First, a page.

Midwife's early morning advice inappropriate

MICHAEL DALY
Last updated 19:14 07/07/2014

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A midwife told a pregnant woman to go back to bed when she made an early morning phone call to say she had not felt her baby move for more than a day.

The incident happened in 2011 when the pregnant woman was 34, Health and Disability Commissioner Anthony Hill said in a decision published today. The baby, her first, died before birth.

The midwife was a back-up as the woman’s lead maternity caregiver was not available.

About 4am on Sunday, the day before the induction was due, the woman phoned the back-up midwife because she had not felt her baby move at any time on Saturday or that morning. The baby was overdue and there had been concern before that about the baby’s growth rate.

‘‘The back-up midwife advised [the woman] to go back to bed, to have an early breakfast in the morning, and to call her back afterwards if she still had not felt the baby move,’’ Hill’s decision said.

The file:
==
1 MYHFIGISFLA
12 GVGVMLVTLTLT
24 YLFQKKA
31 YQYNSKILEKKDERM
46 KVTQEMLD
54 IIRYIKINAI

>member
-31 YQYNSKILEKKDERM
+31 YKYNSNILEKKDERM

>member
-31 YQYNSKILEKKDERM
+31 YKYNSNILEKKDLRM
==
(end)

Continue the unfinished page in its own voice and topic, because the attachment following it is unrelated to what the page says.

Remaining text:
The back-up midwife had said ‘‘sometimes they will move after something sweet’’.

About 9am, the woman phoned back saying she had still not felt any movement and wanted to go to the hospital otherwise she would be worried all day.

They met at the hospital about 10.30am where an on-call obstetric consultant found the baby had died. The following day the woman gave birth to a stillborn boy.

The woman said the events had an ‘‘immense’’ impact on her family. The midwife had apologised to the woman for the standard of care.

The midwife told the commissioner: ‘‘It is quite out of character for me not to respond immediately to a woman in such circumstances and this has never happened before in my career’’.

She added: ‘‘My only explanation is that I was awoken out of a deep sleep and my advice was not correct as a result.’’ She acknowledged ‘‘this is no excuse’’.

Hill found the advice given to the woman in the early morning phone call was inappropriate, particularly given the additional risk factors of concerns about the baby’s growth and that the baby was overdue.

The standard of care was a severe departure from expected standards and was in breach of the Code of Health and Disability Services Consumers’ Rights, Hill said.

The midwife was referred to the Director of Proceedings for consideration of possible further legal action.

Her name and that of the hospital were not released.


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